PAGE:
In Israel, bilingual education programs not only help both the Arabic-and Hebrew-speaking populations become bilingual, they also teach Hebrew to immigrants from around the world.
It may be implemented in different ways for majority and/or minority language populations, and there may be different educational and linguistic goals in different countries.
In Canada, immersion education programs are designed for native speakers of the majority language (English) to become proficient in a minority language (French), whereas heritage-language programs are implemented to assist native speakers of indigenous and immigrant languages become proficient in English.
Together, these five hypotheses provide a structure for, and an understanding of how to best design and implement, educational programs for language-minority students.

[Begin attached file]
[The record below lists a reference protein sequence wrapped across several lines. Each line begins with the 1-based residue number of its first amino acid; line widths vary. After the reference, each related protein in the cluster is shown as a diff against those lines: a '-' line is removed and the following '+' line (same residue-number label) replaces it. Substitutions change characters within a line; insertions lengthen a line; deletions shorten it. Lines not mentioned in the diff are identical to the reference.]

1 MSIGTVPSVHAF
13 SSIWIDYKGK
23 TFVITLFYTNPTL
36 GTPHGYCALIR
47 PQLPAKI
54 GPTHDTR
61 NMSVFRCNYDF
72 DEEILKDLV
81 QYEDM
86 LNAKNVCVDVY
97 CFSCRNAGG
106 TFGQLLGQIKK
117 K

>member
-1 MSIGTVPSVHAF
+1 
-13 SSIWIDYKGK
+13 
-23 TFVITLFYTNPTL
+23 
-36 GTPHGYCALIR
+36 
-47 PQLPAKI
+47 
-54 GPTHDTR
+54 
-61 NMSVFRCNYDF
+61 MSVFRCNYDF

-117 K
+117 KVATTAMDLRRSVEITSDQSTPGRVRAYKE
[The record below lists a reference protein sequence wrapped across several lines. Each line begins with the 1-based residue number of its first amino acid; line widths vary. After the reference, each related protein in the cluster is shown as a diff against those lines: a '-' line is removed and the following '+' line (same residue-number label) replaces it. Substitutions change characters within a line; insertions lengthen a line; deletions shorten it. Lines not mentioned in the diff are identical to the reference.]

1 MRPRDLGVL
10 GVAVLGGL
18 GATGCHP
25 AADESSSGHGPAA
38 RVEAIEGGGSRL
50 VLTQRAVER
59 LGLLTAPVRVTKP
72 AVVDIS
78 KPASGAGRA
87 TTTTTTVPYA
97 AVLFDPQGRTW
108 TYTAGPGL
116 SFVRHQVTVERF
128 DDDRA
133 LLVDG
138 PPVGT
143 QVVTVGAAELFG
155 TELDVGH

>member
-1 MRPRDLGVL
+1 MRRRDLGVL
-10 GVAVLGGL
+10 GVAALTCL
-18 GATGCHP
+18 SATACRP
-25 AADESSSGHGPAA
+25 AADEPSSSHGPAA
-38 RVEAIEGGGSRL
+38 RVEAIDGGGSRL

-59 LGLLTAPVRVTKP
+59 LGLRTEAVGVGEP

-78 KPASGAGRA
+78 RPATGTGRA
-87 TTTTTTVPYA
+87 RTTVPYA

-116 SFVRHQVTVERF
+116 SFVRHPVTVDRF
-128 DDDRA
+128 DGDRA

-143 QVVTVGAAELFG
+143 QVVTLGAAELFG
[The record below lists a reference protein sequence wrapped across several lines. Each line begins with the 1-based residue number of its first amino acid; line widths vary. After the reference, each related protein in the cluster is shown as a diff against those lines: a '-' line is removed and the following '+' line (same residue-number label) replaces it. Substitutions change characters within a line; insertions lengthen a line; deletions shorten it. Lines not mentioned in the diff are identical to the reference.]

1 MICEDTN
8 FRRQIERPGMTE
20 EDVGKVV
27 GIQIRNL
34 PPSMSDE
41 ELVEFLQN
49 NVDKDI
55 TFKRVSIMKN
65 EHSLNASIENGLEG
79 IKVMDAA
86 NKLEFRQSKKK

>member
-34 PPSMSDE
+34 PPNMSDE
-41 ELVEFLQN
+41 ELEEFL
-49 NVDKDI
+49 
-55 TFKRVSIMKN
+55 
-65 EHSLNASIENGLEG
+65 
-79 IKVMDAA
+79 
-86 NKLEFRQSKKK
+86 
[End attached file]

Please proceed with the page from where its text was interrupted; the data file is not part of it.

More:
Krashen put his theory into practice with the creation of the natural approach and the gradual exit model, which are based on a second tenet of bilingual education–the concept of comprehensible input.
As World War I began, the language restrictionist movement gained momentum, and schools were given the responsibility of replacing immigrant languages and cultures with those of the United States.
Despite myths to the contrary, non-native English speakers neither learned English very quickly nor succeeded in all-English schools.
In other words, language teaching must be designed so that language can be acquired easily, and this is done by using delivery methods and levels of language that can be understood by the student.
It is estimated that between 60 and 75 percent of the world is bilingual, and bilingual education is a common educational approach used throughout the world.
Cummins also introduced the concept of the common underlying proficiency TABLE 1 model of bilingualism, which explains how concepts learned in one language can be transferred to another.
Cummins is best known for his distinction between basic interpersonal communication skills (BICS) and cognitive academic language proficiency (CALP).